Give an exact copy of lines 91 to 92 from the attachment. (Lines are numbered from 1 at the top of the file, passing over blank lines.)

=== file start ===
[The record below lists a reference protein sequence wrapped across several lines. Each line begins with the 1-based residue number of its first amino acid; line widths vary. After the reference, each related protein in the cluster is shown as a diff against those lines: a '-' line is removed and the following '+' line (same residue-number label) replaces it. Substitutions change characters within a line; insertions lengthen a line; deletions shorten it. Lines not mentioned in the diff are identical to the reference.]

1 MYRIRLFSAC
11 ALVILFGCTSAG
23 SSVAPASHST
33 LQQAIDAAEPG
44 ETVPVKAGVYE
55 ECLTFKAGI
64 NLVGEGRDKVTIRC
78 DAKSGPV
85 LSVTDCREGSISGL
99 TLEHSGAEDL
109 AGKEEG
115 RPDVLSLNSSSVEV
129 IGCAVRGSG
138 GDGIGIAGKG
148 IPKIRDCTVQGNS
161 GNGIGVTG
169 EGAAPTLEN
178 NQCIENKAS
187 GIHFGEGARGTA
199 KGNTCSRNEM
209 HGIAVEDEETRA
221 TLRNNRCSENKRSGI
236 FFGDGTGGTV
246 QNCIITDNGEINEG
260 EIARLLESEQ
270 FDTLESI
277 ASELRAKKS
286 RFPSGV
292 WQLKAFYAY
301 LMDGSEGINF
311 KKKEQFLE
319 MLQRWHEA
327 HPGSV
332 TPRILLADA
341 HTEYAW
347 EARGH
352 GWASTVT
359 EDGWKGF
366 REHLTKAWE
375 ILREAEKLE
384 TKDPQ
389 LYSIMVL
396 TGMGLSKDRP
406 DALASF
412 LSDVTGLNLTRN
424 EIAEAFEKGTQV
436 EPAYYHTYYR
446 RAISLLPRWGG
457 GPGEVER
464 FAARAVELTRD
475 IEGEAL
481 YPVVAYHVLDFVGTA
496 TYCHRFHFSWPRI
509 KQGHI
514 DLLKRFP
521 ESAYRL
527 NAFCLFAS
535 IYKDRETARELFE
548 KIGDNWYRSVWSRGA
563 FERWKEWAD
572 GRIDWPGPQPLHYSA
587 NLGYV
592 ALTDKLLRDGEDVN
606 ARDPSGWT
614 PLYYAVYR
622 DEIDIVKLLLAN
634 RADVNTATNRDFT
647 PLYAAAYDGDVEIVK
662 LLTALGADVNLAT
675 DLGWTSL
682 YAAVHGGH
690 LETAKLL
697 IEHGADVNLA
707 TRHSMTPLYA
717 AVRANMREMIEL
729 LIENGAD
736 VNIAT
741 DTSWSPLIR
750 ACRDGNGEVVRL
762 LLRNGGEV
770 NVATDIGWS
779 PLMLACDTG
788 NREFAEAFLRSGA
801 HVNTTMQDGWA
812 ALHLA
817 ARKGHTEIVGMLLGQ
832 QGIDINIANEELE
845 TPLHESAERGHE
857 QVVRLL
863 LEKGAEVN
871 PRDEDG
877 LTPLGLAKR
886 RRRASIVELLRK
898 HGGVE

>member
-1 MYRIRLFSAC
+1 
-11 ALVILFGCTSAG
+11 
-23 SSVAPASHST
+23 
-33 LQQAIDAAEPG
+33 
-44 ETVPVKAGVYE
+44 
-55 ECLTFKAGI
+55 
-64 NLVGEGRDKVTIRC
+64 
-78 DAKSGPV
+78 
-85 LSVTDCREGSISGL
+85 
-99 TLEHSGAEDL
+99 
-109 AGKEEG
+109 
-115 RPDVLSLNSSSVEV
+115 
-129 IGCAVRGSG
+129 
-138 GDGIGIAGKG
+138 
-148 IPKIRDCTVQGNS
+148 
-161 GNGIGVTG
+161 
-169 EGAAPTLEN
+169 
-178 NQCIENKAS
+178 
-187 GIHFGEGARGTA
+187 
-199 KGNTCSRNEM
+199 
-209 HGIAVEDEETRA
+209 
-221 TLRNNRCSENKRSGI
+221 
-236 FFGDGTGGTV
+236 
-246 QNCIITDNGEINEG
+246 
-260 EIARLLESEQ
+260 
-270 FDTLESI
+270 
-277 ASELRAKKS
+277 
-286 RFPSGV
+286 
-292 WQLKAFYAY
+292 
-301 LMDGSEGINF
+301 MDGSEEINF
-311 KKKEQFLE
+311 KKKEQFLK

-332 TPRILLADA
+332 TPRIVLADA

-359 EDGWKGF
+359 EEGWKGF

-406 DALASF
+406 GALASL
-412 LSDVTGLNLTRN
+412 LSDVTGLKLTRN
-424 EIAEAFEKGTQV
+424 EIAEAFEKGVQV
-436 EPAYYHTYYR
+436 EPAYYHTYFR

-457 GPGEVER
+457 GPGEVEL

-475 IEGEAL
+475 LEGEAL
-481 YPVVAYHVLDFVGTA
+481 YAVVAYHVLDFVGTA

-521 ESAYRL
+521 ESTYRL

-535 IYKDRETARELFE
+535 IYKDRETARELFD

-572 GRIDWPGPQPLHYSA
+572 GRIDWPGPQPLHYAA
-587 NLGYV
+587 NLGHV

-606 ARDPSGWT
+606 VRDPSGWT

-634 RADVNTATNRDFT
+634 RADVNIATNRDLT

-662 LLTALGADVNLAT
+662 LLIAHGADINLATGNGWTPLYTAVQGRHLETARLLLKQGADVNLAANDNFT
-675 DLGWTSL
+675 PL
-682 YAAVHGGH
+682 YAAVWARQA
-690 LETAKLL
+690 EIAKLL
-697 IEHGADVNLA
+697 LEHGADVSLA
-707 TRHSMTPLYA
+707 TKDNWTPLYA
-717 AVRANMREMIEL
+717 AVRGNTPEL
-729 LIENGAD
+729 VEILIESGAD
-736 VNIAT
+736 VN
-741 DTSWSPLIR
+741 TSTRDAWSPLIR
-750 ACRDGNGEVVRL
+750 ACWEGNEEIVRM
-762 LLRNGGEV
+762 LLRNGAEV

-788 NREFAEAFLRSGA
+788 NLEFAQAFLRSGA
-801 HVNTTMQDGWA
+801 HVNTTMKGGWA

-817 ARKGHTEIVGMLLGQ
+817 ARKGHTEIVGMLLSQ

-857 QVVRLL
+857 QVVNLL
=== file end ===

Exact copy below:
863 LEKGAEVN
871 PRDEDG